We released version 2 of our JS library ensjs. ENS is supported in 12 of the top libraries, but not all libraries have support for the full range of ENS features. Our library supports a majority of operations.
Users can now set multiple records in one transaction in the Manager app.
Other noteworthy things
We did a complete refresh of the ENS homepage.
We started an email newsletter. Subscribing is a great way to keep up with ENS with periodic updates.
We held an ENS-theme NFT art contest with MakersPlace.
We presented at ETHVR0, a VR-based conference.
Rocket LP DAO issued the world’s first ENS name-backed loan.
The DNS TLD .KRED launched deep DNS-ENS integration.
We supported the launch of ETH2 by making depositcontract.eth point to both the ETH2 deposit contract and to the web UI.
We renewed our Blue Membership in DNS-OARC (and presented at their last in-person workshop OARC 32 in February before COVID-19 shutdowns).
We explained why ENS uses Ethereum and ETH and not a bespoke blockchain and token.
Since we’re publishing our 2020 retrospective here at the end of January 2021, I’ll mention some updates from this month, too.
We partnered with Cloudflare to take over management of the backend of our eth.link ENS + IPFS gateway service, which will not only provide better uptime and scalability but all sites accessed through the service will now have HTTPS.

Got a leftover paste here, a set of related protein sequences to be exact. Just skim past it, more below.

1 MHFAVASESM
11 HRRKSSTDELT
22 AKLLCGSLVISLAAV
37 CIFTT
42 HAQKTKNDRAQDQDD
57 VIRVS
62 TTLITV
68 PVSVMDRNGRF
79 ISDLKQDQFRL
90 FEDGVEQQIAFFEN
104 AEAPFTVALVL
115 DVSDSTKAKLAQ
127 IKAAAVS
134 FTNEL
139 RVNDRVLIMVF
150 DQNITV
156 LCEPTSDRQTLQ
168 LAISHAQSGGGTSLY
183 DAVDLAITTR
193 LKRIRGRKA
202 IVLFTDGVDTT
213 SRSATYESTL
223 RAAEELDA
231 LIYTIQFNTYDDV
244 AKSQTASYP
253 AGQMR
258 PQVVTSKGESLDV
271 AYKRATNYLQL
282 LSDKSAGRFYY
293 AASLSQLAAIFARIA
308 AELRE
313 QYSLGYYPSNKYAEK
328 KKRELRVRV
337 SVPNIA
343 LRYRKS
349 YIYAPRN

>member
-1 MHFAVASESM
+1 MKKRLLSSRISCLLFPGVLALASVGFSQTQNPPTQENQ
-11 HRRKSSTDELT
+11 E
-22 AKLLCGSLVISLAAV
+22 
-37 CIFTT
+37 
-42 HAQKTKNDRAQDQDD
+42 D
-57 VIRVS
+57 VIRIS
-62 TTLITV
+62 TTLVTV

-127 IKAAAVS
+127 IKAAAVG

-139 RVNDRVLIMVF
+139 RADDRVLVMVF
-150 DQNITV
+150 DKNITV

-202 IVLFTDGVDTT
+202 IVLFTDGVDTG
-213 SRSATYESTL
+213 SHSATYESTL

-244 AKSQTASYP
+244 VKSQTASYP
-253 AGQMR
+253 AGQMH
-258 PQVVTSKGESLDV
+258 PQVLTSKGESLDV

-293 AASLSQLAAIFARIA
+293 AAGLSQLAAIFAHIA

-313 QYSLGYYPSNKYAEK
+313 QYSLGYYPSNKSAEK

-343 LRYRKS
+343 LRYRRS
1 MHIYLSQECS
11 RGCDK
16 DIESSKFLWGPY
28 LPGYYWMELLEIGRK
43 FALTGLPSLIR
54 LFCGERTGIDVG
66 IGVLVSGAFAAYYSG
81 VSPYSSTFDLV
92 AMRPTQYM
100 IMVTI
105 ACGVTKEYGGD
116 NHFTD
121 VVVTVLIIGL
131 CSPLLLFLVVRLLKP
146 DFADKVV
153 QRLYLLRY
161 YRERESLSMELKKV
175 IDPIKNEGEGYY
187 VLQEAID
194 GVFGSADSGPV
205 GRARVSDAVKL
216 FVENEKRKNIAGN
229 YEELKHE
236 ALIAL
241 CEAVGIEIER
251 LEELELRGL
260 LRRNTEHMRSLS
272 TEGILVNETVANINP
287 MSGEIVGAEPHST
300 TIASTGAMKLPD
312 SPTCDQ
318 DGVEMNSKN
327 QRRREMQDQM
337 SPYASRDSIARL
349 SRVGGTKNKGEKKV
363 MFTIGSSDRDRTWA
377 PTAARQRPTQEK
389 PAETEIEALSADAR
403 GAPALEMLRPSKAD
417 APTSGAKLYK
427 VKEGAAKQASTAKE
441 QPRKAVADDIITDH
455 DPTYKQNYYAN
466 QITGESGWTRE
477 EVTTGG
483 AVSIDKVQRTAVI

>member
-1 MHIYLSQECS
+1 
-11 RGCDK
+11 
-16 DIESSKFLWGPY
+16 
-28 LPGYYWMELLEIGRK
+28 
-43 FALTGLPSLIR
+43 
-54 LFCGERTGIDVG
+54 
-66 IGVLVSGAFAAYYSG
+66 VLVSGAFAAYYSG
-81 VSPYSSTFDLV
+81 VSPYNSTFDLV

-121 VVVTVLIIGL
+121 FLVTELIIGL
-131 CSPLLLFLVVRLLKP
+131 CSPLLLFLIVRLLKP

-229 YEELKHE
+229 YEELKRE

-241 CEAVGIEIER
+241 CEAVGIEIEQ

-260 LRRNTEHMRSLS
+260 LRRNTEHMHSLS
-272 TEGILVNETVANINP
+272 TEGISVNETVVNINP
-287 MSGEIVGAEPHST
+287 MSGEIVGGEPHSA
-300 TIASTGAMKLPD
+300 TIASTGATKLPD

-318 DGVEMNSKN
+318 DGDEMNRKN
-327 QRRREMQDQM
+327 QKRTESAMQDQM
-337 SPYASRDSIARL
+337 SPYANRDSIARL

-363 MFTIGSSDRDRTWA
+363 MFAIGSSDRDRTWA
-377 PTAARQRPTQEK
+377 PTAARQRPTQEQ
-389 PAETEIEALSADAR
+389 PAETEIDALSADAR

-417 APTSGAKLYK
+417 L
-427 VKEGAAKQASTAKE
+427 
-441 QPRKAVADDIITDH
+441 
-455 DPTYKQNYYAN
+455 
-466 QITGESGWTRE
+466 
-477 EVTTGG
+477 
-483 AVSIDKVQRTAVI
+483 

And our expanded DNS namespace integration is now on the Ropsten testnet. We’re grateful to Ethereum Classic Labs for sponsoring our work on that feature with a grant. We hope to deploy to mainnet soon, so stay tuned.
A major project for us in 2021 will be implementing our L2 plan, which will enable users to put records and subdomains on the L2 of their choice, greatly reducing gas costs for those operations. We also plan to improve the functionality of subdomains, the Manager app, and of course support continued growth in integrations.
You can read and discuss our 2021 roadmap on our forum. ENS has always been an open source and community-driven project. We really appreciate all the help, suggestions, and contributions we get from all of you!